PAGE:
Sunday, January 8, 2017

Over It

I have some sort of thing going on where I’m really congested, but not actually fully sick. It’s incredibly annoying and it’s making me tired, so all I want to do is sit on the couch and watch the Golden Globes pre-show red-carpet fashion to-do. That’s probably all I’d want to do anyway, but at least I have sinus congestion as an excuse. Right now, I’m just over it all. I’m over winter and the rain and the incessant cold and dark, I’m over feeling this constant low-grade crappiness, and I’m over this nagging knee injury that never got correctly diagnosed or treated and gets worse when it gets super-cold out like it has been. Also, I didn’t sew this week or play a fascinating new game or do anything but work, so I’m drained dry of interesting things to tell you about. All of this to say, there will be no proper blog post today. Instead, I present you with a story poem to tide you over until I feel like a human being again:

 Penny the Pig

Penny's favorite sucker, her ever-lasting
gobstopper, was a plastic Fun Family Collection
boy-teenager figurine in a red striped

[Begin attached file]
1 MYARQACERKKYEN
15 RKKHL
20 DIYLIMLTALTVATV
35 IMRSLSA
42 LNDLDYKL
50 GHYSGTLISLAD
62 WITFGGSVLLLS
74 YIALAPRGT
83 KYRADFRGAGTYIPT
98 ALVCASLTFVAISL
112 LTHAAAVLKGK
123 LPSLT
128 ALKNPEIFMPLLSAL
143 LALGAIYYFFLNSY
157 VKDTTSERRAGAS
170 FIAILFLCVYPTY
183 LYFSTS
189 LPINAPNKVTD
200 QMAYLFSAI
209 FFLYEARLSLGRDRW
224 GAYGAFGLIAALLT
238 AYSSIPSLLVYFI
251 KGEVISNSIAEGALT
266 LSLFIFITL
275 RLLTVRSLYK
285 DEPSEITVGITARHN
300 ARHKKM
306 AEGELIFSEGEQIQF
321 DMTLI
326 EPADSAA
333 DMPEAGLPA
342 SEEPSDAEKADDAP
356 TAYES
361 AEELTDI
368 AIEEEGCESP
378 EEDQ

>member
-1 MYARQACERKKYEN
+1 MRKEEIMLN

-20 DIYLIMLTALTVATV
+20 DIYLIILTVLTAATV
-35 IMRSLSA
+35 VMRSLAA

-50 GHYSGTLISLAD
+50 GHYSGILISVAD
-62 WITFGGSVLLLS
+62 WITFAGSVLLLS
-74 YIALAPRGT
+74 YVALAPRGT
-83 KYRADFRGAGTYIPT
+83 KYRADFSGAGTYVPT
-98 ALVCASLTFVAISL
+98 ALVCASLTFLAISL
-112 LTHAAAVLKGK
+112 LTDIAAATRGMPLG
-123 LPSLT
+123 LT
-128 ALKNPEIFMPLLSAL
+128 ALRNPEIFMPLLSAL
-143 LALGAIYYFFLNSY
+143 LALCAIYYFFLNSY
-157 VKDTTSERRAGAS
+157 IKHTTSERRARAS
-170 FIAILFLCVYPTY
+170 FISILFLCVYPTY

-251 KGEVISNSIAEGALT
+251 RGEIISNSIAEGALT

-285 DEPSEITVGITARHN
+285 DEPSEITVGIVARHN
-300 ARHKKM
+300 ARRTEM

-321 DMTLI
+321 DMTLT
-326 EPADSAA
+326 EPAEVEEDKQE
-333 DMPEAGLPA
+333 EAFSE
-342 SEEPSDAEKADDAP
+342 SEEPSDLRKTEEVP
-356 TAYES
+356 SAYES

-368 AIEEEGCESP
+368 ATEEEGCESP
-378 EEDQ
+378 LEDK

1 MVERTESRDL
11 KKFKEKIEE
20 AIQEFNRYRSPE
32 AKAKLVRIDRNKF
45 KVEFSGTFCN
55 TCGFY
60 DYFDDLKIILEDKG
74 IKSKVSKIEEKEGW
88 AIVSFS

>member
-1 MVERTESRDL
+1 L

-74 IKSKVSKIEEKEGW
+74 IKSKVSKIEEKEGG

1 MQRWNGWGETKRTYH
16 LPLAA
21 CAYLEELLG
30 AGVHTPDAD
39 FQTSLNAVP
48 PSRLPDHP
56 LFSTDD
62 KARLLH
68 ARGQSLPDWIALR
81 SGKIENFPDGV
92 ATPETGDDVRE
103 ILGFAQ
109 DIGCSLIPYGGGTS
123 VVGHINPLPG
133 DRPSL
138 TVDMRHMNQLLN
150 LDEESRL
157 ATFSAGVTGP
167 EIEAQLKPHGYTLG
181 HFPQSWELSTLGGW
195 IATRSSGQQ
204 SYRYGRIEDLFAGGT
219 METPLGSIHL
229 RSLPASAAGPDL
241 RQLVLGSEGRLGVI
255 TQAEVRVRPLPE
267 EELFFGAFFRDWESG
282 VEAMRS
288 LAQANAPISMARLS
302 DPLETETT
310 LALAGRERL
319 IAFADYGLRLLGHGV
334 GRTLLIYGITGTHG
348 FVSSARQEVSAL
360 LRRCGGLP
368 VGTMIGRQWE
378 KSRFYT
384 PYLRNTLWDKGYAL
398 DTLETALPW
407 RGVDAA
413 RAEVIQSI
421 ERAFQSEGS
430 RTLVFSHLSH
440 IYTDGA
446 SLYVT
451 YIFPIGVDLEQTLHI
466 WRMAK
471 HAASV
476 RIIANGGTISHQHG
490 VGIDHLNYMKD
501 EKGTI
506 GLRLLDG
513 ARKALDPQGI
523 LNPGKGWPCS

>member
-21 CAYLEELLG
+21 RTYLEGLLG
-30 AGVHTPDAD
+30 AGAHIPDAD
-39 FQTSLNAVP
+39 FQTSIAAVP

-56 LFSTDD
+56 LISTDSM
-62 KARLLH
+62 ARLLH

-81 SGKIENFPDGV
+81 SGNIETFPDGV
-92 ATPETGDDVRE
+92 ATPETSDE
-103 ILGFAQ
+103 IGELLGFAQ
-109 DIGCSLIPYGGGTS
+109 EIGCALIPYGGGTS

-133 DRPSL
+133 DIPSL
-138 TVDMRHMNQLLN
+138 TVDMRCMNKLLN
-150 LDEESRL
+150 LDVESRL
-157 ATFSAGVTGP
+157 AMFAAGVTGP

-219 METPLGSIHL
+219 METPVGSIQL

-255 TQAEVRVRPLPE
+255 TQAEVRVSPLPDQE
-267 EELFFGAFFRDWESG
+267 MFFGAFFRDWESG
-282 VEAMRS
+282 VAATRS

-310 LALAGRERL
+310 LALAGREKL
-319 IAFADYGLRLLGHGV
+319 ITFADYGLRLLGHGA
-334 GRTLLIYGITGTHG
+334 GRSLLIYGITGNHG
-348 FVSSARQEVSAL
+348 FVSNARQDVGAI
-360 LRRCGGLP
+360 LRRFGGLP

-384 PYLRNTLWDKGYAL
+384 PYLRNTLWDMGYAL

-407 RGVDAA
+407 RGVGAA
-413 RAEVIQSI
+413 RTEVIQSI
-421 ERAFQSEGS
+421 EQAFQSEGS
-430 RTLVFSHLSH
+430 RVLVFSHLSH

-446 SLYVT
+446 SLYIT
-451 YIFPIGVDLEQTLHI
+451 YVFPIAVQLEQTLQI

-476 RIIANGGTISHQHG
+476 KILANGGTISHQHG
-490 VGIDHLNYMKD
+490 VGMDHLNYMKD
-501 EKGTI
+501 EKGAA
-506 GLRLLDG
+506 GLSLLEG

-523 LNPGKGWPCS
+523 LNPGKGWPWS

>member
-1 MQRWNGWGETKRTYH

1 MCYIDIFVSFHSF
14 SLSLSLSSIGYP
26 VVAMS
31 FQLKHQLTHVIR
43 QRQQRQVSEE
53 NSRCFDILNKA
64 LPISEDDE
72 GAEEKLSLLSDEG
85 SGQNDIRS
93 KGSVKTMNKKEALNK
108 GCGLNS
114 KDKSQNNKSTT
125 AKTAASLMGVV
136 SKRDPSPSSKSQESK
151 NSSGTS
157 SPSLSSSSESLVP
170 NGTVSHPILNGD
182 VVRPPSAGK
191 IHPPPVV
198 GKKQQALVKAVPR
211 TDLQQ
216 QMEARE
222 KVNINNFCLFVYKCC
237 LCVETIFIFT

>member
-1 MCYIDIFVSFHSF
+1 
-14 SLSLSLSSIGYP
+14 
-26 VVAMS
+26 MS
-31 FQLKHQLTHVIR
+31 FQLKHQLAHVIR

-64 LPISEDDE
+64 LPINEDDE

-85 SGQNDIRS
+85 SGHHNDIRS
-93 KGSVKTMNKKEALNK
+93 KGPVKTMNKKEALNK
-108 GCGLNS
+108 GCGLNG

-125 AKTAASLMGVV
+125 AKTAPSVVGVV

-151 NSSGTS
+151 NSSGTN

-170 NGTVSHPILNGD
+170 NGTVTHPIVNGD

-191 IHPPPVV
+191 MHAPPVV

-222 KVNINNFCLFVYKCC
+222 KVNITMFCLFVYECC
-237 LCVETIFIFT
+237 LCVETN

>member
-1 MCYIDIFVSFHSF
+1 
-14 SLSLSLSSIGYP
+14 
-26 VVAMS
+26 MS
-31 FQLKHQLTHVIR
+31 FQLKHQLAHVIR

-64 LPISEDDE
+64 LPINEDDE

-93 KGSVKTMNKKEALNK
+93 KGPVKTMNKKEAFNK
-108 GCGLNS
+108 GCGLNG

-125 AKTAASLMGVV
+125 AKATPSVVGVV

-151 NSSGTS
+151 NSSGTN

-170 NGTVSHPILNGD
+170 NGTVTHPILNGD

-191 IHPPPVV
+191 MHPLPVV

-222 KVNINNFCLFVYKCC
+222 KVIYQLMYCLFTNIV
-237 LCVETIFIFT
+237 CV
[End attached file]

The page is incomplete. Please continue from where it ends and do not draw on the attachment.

t-shirt and khakis, with a stiff curlicue of
yellow hair, and black slash eyebrows. His
shoes were lumpy white globs of resin
like something had gone
wrong on the assembly line.
She dug him up behind the barn the night Cecily
left him there during the hailstorm.
Penny kept him safe from the other pigs; dragged
him off and buried him each night, sat
jealously near his dirt hole,
until she dug him up again, rolled
him with her overheated tongue, and
shook him in her mouth as though to snap
his rigid little neck. After a week
he was a pockmarked mess, his brows
mottled with teeth pricks and his
blob-shoes dull with grime.
Penny had made him his own. Broken him in.

Penny screamed and grunted the night Cecily
figured where he was and stole him back. She smacked Penny
with a split-off fence panel and ran
into the house sobbing, clutching the boy by his
dented chest. She spent all night scouring
his body with a potato scrubber, and painting
his shoes with Great Grape nail polish.
She filled in his brows with magic marker and put him
back on her bed stand with the dad, the Grandpa, the
Mom, the prim sister,
and the squinty aunt with a feather hat.

Penny forgot about him after a few days, but Cecily
never found forgiveness in her heart. When Andy
ran off junior year for a job in Akron, daddy
moved up north for good, and momma
sold the property for less than it was worth, Cecily made it a point
to throw rotted crabapples at Penny until
the station wagon was packed, and we couldn’t
wait for her any more. Penny
was lumbering off toward the barn
with her ass pointed at us as we drove off towards Indiana.
I don’t think she even saw us leave. Cecily carried her
family in a ziplock bag all the way to Fort Wayne
until she forgot it one morning in a Motel Six.
Momma said we weren’t going back.
We weren’t made of gas money,
and anyway Cece needed to learn
there were consequences for carelessness.

--Kristen McHenry

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